Migraine surgery, zone 3 (nasoseptal), zone 4 (greater occipital), and zone 6 (lesser occipital)

Salim C. Saba, Bardia Amirlak

Research output: Chapter in Book/Report/Conference proceedingChapter

Abstract

Migraine surgery targeting peripheral nerves in the head and neck is a relatively recent treatment option that originated when Dr. Guyuron discovered marked symptomatic improvements in migraine patients undergoing endoscopic forehead and brow lift surgery. Numerous studies have demonstrated that extracranial decompression of specific trigeminal and cervical root branches leads to a marked reduction in migraine headache frequency, intensity, and duration (Guyuron et al., Plast Reconstr Surg 115:1-9, 2005; Guyuron et al., Plasti Reconstr Surg 124:461-468, 2009). The nomenclature of migraine trigger zones and their associated nerves is as follows: zone 1 (frontal-supraorbital and supratrochlear nerves), zone 2 (temporal-zygomaticotemporal nerve), zone 3 (sinonasal-involves nasoseptal deviation with turbinate contacts or concha bullosa, resulting in irritation of the sinonasal nerves and triggering of migraine symptoms), zone 4 (occipital-greater and lesser occipital nerves; often referred as to zone 6), and zone 5 (auriculotemporal nerve) (Behin et al., Cephalalgia 25:439-443, 2005). The recent identification of a fifth trigger zone, the auriculotemporal nerve, where impingement occurs by means of the superficial temporal artery and other proximal fascial compression points, is leading to further technical refinements and overall greater success rates in migraine surgery. Before migraine surgery is considered, it is crucial that an accurate diagnosis was confirmed and that the patient must undergo a detailed history and physical examination with an established neurologist. Identifying the trigger areas based on the constellation of symptoms may suffice in certain patients, but the injection of botulinum toxin, nerve blocks, or both into specific trigger sites is confirmatory and carries a positive-predictive value for the success of surgical treatment. Collaboration with a board-certified neurologist specializing in migraines and chronic headaches is important in identifying patients who may be candidates for surgery, as it is usually reserved for patients who are not adequately controlled with medication or who have significant adverse effects with the medications. The approach to trigger release of zones 3, 4, and 6 will be discussed in this chapter.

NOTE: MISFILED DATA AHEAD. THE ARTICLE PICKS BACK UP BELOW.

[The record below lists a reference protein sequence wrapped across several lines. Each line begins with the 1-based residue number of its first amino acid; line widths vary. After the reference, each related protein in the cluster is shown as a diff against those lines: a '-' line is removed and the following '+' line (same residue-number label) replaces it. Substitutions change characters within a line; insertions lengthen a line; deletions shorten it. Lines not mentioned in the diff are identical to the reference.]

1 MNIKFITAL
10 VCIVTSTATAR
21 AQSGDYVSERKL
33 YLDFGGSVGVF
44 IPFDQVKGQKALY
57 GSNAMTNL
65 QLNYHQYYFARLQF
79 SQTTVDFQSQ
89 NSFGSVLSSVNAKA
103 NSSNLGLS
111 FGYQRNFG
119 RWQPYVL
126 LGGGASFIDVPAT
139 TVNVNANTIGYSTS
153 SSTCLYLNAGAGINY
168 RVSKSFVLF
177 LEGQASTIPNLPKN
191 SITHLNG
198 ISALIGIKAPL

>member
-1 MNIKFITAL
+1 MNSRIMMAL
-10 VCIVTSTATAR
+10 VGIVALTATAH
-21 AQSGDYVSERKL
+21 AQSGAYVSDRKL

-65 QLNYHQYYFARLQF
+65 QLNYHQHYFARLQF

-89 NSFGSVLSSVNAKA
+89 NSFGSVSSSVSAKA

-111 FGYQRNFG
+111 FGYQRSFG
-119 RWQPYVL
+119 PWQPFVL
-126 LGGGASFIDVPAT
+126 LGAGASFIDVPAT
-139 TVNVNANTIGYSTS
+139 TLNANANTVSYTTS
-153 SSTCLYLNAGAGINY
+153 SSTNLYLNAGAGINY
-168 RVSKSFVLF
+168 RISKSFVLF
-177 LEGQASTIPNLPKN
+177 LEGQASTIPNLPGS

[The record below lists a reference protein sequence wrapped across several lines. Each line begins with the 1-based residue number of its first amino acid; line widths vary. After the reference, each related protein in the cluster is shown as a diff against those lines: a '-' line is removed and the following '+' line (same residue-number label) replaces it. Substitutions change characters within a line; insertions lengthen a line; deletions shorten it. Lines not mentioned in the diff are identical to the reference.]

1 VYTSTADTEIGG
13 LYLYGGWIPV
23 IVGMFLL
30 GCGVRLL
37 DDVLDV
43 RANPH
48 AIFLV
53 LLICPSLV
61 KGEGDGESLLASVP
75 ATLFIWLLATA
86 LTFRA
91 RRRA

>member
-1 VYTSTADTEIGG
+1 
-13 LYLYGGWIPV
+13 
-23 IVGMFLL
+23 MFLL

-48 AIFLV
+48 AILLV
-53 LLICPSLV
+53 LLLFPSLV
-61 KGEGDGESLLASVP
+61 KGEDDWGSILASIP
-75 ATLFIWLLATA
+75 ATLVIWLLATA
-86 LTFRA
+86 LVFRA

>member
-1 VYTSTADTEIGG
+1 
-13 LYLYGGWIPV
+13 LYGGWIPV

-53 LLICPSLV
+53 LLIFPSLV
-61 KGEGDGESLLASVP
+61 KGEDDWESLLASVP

Original languageEnglish (US)
Title of host publicationOperative Dictations in Plastic and Reconstructive Surgery
PublisherSpringer International Publishing
Pages565-570
Number of pages6
ISBN (Electronic)9783319406312
ISBN (Print)9783319406299
DOIs
StatePublished - Jan 1 2016

Keywords

  • Greater occipital nerve (GON)
  • Inferior turbinate
  • Migraine headache
  • Nasal septum
  • Occipital protuberance
  • Semispinalis capitis muscle
  • Trigger zone

ASJC Scopus subject areas

  • Medicine(all)

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  • Cite this

    Saba, S. C., & Amirlak, B. (2016). Migraine surgery, zone 3 (nasoseptal), zone 4 (greater occipital), and zone 6 (lesser occipital). In Operative Dictations in Plastic and Reconstructive Surgery (pp. 565-570). Springer International Publishing. https://doi.org/10.1007/978-3-319-40631-2_141